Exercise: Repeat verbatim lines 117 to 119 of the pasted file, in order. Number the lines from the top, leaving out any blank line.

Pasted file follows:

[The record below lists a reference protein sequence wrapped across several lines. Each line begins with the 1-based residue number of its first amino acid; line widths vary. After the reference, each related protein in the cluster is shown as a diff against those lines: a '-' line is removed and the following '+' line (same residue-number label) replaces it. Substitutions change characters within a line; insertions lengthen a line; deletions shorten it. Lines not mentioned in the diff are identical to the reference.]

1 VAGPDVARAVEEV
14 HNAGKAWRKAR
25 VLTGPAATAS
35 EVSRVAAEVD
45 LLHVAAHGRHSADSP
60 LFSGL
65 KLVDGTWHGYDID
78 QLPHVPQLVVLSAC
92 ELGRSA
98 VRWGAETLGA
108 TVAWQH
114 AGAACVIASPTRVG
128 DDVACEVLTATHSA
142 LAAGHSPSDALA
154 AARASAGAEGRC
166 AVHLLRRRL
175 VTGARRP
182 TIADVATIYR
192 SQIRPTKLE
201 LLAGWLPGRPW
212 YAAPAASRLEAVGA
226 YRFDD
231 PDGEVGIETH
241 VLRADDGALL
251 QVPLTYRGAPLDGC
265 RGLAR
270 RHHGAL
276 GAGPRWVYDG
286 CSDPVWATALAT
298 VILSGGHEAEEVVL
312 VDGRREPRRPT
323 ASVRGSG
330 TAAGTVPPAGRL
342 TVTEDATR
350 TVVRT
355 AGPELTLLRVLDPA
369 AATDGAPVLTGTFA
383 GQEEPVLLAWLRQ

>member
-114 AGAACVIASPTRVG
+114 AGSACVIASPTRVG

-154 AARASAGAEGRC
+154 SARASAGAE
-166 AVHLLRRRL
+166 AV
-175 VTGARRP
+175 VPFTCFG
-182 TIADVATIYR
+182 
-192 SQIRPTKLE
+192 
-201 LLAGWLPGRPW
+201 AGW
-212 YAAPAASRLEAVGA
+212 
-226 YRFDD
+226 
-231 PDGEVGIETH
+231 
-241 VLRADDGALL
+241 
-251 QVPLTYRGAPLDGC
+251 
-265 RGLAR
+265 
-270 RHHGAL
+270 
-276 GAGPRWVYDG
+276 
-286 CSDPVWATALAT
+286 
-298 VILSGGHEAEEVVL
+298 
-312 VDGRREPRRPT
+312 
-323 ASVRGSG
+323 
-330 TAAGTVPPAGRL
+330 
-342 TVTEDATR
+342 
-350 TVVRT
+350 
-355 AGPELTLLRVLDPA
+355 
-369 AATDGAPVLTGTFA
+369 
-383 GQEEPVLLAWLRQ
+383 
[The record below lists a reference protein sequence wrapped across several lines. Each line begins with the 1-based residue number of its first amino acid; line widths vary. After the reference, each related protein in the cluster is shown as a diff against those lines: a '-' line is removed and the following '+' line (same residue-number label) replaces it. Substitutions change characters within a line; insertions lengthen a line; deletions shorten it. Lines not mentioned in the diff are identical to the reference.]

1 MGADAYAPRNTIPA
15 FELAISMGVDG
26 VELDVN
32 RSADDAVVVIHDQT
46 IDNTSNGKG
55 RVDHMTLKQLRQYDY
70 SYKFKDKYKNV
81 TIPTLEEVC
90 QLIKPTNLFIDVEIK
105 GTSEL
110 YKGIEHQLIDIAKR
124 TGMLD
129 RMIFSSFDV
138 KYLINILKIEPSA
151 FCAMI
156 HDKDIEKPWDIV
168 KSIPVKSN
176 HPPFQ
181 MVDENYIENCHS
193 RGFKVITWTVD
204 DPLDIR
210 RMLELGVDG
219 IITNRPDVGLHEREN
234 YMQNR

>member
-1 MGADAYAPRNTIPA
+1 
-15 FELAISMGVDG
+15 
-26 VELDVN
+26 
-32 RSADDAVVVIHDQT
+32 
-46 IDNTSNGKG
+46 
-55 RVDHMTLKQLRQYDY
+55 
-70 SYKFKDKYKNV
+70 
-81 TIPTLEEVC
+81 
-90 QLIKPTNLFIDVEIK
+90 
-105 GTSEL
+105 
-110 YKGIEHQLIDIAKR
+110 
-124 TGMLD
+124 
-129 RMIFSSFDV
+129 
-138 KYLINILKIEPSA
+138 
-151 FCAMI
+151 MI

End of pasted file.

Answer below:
-1 MGADAYAPRNTIPA
+1 
-15 FELAISMGVDG